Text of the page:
It has been a month involving the police, a death, new guerrilla cells, poppy planting at the Ministry of Defence, bulb planting in the hundreds and lots of very smelly envelope stuffing.
It’s been a while since the police took an interest in our gardening (usually they’re more concerned about the suspect car bomb I drive around in). Two jittery officers jumped up onto the traffic island with us in response to reports we were stealing plants. I applied the now much-tested approach of smiling, frowning and launching into a strident explanation. I recommend you do the same. In this instance we were planting a lot of daffodils (Narcissi ‘Carlton”) “We are volunteer gardeners etc” is the line to take. They asked the obvious question about permission and in the same matter of fact tone I told them “no we didn’t have permission from Southwark Council, but we saw no reason why any one would object to use turning this miserable patch into something more colourful”. It helped that our nine-foot sunflowers were still in bloom as compelling evidence that our crime was a good one. They left so swiftly after this I didn’t even have time to take their photo.
I was very sorry to hear of the death of a passionate, inspiring and victorious guerrilla gardener in New York. In the early 1970s Adam 276 was a Green Guerilla, one of the original troop who illicitly transformed big pockets of land across Manhattan. He helped create many of the established community gardens that are enjoyed today. His home turf was the Clinton Community Garden (https://www.clintoncommunitygarden.org), a thriving bit of heaven in Hell’s Kitchen. I met Adam last year and we spent most of one sunny day talking about guerrilla gardening and walking around his patch. Although the big battles at the Clinton Community Garden were over elsewhere he continued to champion green community space. Fortunately his death was not a casualty of gardening at the front line but at 53 his loss is still tragically well before the autumn of his life.
There are several enterprising new pockets of guerrilla gardening springing up around the world. Take a look at the following for ideas or to get involved:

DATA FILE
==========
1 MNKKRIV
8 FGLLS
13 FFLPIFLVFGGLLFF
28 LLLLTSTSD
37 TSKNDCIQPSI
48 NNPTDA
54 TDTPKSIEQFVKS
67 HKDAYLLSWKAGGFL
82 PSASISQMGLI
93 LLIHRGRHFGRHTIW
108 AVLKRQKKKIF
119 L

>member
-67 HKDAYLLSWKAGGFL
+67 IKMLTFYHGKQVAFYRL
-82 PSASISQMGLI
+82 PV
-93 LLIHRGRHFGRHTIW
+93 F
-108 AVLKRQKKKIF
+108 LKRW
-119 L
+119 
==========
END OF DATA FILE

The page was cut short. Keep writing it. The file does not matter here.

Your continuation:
MILAN – A small new group have transformed a few patches: https://www.guerrillagardening.it/
SANTA BARBARA – A solo guerrilla transforming a huge space near a railway line: https://in-this-life-like-weeds.blogspot.com/
NEW YORK – A very organised network into guerrilla tree-planting and in some cases working with the authorities: https://www.treesnottrash.org/
In Britain people wear paper red poppies to remember soldiers killed in war. In London four guerrillas gardeners decided to plant some instead – around the lawns of the Ministry of Defence without permission. Their short film can be viewed here: https://www.indymedia.org.uk/media/2007/10//383053.mp4
We’ve planted hundreds of daffodils, allium and tulips over the last month in London. For those in climates like ours it is still not too late to dig some more in. Bulb planting is an immensely easy and satisfying form of guerrilla gardening, dare I say it, almost fool proof. November 1st was No More Landmines Day (https://www.landmines.org.uk/) but why not make tomorrow your day for planting something explosive in a good way?
This year’s Guerrilla Gardening London Lavender Pillows are on sale. 200 were made but are selling swiftly. The lavender was grown illicitly on public land near Westminster Bridge Road and were stitched and stuffed by nibble green fingered guerrillas. Please visit the website for more details. They make great Christmas presents and I certainly don’t mind stuffing these sweet smelling pillows into lots more envelopes. https://www.guerrillagardening.org/gglavender.html